Guest post by Knar Bedian of Evolver.fm.
Buzz enveloped Facebook’s $1 billion acquisition of Instagram even before its big IPO. Now, part of Facebook’s plan for its recent acquisition is unfolding.
Facebook released an Instagram-like camera app on Thursday. Photographers and musicians like me as well as plenty of other Facebook regulars could end up using. It carries different ramifications for music, given how much fans’ impression of their favorite recording artists now stems from social media. What does it mean when musicians’ photography skills becomes a factor, and why should we care?
First, it’s the direct connection with Facebook. Whether on MySpace five years ago or Facebook and Twitter today, most artists recognize the importance of doing something with these services. Their approaches vary, but stars maintain more direct relationships with fans than they would ever want to in an autograph line, and up-and-coming musicians find and expand their audience there.
Research shows that getting the word out and connecting with the audience corresponds to more revenue, but the game isn’t always easy. Apps like Facebook’s new Instagram property and its new app Facebook Camera can help — and probably will, given the size of Facebook’s audience and all that stockholder pressure on the company to keep expanding.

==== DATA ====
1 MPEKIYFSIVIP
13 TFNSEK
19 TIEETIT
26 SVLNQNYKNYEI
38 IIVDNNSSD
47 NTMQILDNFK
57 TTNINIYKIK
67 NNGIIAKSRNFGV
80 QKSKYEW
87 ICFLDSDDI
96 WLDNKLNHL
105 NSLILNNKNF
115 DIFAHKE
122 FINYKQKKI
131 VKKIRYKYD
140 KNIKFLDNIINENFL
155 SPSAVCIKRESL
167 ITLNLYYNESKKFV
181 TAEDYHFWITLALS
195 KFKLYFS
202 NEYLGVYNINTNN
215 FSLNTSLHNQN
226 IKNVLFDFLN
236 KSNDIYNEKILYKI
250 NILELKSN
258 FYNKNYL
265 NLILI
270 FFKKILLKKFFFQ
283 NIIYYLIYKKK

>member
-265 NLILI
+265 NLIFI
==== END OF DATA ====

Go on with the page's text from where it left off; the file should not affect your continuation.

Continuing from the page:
Instagram already affects the visual aspect of the artist-audience relationship. But Facebook has hundreds-of-millions more users — many of whom experience it partially or primarily through mobile apps. True, artists can auto-sync Instagram to Facebook artist pages, bringing those neat filter effects along. However, Facebook’s new Camera app adds extensive tagging and bulk uploading, and puts fans on the artist’s Facebook page rather than sending them somewhere else. And because Facebook is a more general network, that means fans that show up to see a photo might stick around to buy tickets, subscribe to updates, Like the artist, and so on.
Both of Facebook’s photo apps have to do with increasingly disintermediated artist-fan relationship, which doesn’t tend to get controlled by handlers (until something goes wrong). On top of that, artists and fans have these apps in common: When the stars (and the people who are stars in our personal worlds) take photos of their daily lives, apply the same filters we do, and upload them to the same places, it puts them on our level for a moment.
Whether it’s Matt and Kim’s photo of a box of Sweethearts to celebrate of Kim’s cavity-free dentist; Santigold and Rihanna’s pictures of their recently-done nails; or an image of Taylor Swift’s kitty, no one would be able to recognize the celebrity behind the camera without the famous username sitting next to it. That’s rather humbling, which might just be the beauty of this whole trend. (Although I could do without Justin Bieber’s endless picture uploads of himself).
The end result: Gold Motel’s album features fan artwork. But if Facebook Camera had been around, the band would have been able to expand the number of fans that participated, just because Facebook is large.
Conversely, from the fan side, concert-goers will tag artists in mobile uploads, and those photos will show up in their friends feeds, which can only be a good thing for connecting artists and audiences.